Homologous chromosomes have identical gene sites, called loci (singular: locus).  These are identical in traits and genetic potential. In sexual organisms, one member of each pair is derived from ovum and sperm. Each diploid organism contains two  copies of each gene as bi-parental consequence/inheritance, which come from both  parents. Members of each pair of genes can influence each pair of genes that are  not identical. Alleles are different versions of the same gene.  

During meiosis, the diploid number of chromosomes becomes haploid. Gametes or  spores contain 1 member of each homolog pair-1 complete haploid set. Fusion re establishes the diploid set and becomes a zygote. Constancy of genetic material is  thus maintained. In many species, one pair of homologs, sex-determining  chromosomes are often not homologous in size, centromere placement, etc. (Ex: X  and Y chromosomes).  We also discuss several other topics like What is the purpose of the trial?

Multicellular diploid organisms begin life as single-celled fertilized eggs (zygotes).  The mitotic activity of the zygote is the foundation for development and growth of  the organism. In adults, mitotic activity is the basis for wound healing and cell  replacement. Karyokinesis is the partition of genetic material into daughter cells  during nuclear division. Nuclear division is very exact; results in the production of  daughter nuclei with exact same chromosome composition. This is followed by  cytokinesis where it parts and splits the plasma membrane. As the cytoplasm is  reconstituted, organelles replicate themselves and arise from existing membrane  structures or synthesized de novo in each cell.  

The cell cycle is the continuous alternation between non-division and division. The  events in between constitute the cell cycle: If you want to learn more check out What is hussein-mcmahon?

Interphase: the initial stage of the cell cycle, the interval between divisions and  includes the replication of DNA in each chromosome.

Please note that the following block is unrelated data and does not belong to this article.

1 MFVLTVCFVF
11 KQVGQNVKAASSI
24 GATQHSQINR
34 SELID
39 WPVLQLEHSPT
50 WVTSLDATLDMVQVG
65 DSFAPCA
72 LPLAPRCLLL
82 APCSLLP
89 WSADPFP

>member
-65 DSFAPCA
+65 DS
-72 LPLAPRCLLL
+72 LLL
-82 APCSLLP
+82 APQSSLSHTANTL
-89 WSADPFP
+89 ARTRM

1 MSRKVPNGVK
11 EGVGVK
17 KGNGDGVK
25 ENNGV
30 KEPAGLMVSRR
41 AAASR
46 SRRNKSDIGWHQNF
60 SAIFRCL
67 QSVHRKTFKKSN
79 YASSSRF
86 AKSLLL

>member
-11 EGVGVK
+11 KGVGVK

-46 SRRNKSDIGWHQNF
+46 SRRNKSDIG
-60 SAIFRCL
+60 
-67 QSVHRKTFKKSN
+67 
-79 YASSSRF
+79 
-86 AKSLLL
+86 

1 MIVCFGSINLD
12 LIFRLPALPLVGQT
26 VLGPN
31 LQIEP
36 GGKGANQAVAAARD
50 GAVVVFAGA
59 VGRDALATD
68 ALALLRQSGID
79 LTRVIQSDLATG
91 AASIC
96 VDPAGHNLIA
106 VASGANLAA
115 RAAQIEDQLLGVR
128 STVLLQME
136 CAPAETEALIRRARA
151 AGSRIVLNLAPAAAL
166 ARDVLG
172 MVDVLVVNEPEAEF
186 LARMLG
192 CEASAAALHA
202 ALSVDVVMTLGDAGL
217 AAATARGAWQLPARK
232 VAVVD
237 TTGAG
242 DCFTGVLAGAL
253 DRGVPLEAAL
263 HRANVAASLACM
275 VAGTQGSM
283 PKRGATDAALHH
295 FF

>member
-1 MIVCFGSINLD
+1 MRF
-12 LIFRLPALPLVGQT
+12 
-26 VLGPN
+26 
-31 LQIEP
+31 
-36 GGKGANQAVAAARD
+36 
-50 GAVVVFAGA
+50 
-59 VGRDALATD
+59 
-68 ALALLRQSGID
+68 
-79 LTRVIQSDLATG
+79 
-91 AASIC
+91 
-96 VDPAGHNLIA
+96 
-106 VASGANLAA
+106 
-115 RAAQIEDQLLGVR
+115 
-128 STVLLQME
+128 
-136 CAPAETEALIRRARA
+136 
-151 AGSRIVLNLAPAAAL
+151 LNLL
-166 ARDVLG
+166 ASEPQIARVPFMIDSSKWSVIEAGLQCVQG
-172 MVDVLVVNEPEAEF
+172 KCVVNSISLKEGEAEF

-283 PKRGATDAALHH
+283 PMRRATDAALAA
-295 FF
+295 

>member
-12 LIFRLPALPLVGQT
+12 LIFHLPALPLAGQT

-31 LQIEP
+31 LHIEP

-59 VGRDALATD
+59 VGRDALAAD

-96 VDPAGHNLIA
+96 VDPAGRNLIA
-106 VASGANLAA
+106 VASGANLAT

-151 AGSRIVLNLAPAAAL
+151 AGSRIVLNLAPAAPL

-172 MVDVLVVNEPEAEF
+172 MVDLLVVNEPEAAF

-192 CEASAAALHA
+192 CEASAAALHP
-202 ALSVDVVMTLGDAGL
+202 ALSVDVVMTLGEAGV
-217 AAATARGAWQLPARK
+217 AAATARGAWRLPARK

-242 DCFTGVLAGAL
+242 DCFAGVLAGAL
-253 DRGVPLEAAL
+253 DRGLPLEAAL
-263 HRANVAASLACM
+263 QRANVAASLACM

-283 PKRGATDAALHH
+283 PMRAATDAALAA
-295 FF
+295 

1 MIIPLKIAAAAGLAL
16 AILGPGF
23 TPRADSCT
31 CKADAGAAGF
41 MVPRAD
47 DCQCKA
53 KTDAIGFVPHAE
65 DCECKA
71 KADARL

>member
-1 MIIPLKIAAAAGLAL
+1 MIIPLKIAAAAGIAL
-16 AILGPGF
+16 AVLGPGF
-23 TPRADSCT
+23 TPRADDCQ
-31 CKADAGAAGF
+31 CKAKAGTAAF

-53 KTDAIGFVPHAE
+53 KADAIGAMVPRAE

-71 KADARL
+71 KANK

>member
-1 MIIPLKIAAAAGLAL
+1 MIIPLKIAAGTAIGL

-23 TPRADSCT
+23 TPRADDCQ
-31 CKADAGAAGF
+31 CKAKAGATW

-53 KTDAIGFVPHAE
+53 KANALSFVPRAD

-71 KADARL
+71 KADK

S Phase: DNA synthesis before mitosis. G1∧G2 are gap phases in which no DNA is

synthesized. It includes the metabolic activity, cell growth and cell differentiation.  By the end of G2 , the cell has doubled in size and DNA has been replicated.  If you want to learn more check out What is the purpose of 4th ammendment?

Mitosis begins. During G1 cells either enter the G0 stage or proceed through  G1 . Those in G0 do not proliferate.

Prophase: characterized by migration of centrioles to the ends of the cell outside  the nuclear envelope. Centrosomes organize microtubules into spindle fibers,  creating an axis on which the chromosome separation occurs. Fungi, plants, and  some algae lack this. The nuclear envelope begins to break down and the nucleolus  to disintegrate. Chromatin fibers begin to condense. Two parts of each chromosome  are called sister chromatids because DNA in each is genetically identical. These are  held together by cohesin. The molecular complex formed between and during the S  Phase is when DNA is replicated.  

The next stages are leg by migration of the chromosomes; which in turn are led by  centromere regions to the equatorial plane/metaphase plateꟷperpendicular to the  axis established by spindle fibers. Prometaphase is the period of chromosome  movement and metaphase is applied to the chromosome configuration following  immigration.  

Migration is possible by the binding of the spindle fibers to the kinetochore, an  assembly of multilayered proteins associated with centromeres. This forms on  opposite sides of each paired centromere in association with sister chromatids.  Once attached the cohesin is disintegrated by separase and sisters disjoin except at the centromere. The protein family of shugoshin protects cohesion from being  degraded at the centromere.

Mutations of the kinetochore proteins can potentially lead to errors during  chromosome migration along the diploid content of daughter cells. Kinetochore  microtubules from spindle fibers lengthen and shorten as a result of addition or  reduction of polarized tubulin subunits. They each have one end near the  centrosome region and another at the kinetochore.  

Anaphase is the event critical to chromosome distribution and the shortest stage of  mitosis. Sister chromatids of each chromosome disjoin in disjunctionꟷpulled to  opposite ends of the cell: